Mordred and the King
Rich in historical detail and epic in its chronicle of the worlds of Arthur, including those of his romantic and sexual desires, Mordred and the King is a sweeping journey through a retelling of the ancient legend. More
It is the sixth century. The classical world is dying, rapidly being replaced by the world of the Christians.
Prince Mordred is the son of Morgan le Fay, the witch-queen devotee of the Great Goddess, who rules Wales. Morgan and her fellow cultists have for years nurtured a plan to regain control of England, the Christian country ruled by Morgan’s brother, King Arthur, and to destroy everything Arthur has built. And Mordred is key to their scheme. But he has plans of his own.
On a hunting trip to the border of Wales, Arthur and his party lose their way and end up in Morgan’s realm. Visiting her castle, Arthur is glimpsed by young Mordred, who falls instantly, hopelessly in love with him. In no time Mordred begins to plan to escape from his mother and join Arthur in England.
But before he can act, his mother carries him off on an odyssey that crosses the breadth of Europe. Everywhere they witness signs of their dying civilization. Finally they arrive at ancient Colchis, center of the Goddess’ cult, where Mordred encounters a mystical age-old evil that changes him forever.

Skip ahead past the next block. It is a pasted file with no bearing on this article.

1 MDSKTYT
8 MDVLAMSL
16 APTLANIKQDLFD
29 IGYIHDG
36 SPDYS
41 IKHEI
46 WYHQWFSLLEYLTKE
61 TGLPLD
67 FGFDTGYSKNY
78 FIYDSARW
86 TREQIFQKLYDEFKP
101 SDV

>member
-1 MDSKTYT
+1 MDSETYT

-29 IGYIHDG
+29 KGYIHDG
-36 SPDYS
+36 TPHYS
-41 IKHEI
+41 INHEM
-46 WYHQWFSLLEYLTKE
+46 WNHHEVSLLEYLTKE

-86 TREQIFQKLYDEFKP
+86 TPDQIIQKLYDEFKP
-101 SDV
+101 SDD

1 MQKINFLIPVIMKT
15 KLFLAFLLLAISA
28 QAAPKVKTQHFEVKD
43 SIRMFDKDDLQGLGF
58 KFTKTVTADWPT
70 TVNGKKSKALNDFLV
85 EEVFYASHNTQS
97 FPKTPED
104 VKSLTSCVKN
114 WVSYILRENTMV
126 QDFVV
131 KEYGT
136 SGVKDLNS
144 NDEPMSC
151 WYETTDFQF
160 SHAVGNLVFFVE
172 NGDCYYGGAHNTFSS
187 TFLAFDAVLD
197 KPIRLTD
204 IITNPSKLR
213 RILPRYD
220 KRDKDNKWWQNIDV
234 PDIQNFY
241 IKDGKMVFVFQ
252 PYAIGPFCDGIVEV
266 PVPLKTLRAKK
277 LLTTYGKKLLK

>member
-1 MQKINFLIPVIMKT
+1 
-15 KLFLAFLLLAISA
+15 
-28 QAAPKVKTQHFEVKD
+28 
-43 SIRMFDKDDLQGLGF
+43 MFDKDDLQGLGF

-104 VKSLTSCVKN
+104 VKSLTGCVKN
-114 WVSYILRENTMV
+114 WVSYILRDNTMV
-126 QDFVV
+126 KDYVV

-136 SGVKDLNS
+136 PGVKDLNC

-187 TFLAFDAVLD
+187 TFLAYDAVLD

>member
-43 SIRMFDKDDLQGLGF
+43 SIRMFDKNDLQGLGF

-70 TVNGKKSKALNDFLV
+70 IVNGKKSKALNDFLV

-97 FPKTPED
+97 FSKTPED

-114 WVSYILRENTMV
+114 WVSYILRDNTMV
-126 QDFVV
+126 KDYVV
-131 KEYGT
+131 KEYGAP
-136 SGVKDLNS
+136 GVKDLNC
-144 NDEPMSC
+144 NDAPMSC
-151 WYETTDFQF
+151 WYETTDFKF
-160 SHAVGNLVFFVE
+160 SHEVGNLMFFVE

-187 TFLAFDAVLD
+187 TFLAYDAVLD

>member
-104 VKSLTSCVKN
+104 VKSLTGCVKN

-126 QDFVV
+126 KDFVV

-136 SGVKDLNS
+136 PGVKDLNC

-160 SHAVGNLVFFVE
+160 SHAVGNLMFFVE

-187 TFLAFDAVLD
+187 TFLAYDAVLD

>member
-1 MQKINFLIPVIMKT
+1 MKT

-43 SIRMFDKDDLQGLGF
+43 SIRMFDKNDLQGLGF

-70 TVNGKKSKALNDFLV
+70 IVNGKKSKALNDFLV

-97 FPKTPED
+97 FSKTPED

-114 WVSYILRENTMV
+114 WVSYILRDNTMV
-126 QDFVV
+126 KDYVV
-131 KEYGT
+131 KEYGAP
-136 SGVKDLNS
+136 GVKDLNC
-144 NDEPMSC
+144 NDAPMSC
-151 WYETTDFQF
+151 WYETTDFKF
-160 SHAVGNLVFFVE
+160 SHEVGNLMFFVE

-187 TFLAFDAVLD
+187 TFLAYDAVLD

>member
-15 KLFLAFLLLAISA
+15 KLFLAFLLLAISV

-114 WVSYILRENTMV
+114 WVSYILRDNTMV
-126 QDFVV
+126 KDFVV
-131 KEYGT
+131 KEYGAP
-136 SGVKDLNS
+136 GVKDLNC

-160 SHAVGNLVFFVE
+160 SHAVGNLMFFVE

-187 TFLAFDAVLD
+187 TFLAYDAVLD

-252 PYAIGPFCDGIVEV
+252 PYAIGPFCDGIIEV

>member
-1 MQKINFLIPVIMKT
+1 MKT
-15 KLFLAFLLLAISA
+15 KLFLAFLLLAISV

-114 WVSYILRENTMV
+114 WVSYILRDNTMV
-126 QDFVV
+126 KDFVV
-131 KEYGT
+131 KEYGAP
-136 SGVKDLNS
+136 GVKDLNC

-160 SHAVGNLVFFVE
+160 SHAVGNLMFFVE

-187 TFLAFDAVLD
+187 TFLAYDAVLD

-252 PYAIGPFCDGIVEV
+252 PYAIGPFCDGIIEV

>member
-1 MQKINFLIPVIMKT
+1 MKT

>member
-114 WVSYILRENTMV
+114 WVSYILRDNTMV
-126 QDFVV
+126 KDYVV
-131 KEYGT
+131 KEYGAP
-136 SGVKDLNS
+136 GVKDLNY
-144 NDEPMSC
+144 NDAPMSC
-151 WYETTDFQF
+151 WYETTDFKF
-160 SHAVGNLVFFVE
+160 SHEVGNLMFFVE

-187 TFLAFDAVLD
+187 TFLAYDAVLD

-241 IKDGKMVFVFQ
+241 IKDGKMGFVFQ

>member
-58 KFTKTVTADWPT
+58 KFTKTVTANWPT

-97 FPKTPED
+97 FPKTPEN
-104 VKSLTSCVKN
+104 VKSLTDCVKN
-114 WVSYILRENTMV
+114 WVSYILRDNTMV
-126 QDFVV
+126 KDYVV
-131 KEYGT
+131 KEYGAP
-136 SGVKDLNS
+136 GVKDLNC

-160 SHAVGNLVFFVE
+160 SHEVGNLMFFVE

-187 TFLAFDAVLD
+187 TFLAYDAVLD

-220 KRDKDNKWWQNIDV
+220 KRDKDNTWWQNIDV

Newly empowered by his experience, Mordred escapes from his mother and makes his way across the continent, to England and Arthur. Arthur welcomes him warmly to Camelot, and a tender, loving relationship soon blossoms between them. But there is opposition to their love. Mordred is Morgan le Fay’s son, after all, which raises suspicions that he is a spy or an assassin in waiting.
Arthur is compelled to go to war against his estranged wife Guinevere, who is in France with her lover Lancelot. While he is off making war, Morgan appears at Camelot to make one last bid to recruit Mordred back to her side, urging him to kill Arthur and seize the throne of England. But Mordred rebuffs her still again.
So Morgan musters her forces and prepares for all-out war against Arthur and his Christian knights. And its final outcome is anyone’s guess.
Rich in historical detail and epic in its chronicle of the worlds of Arthur, including those of his romantic and sexual desires, Mordred and the King is a sweeping journey through a retelling of the ancient legend.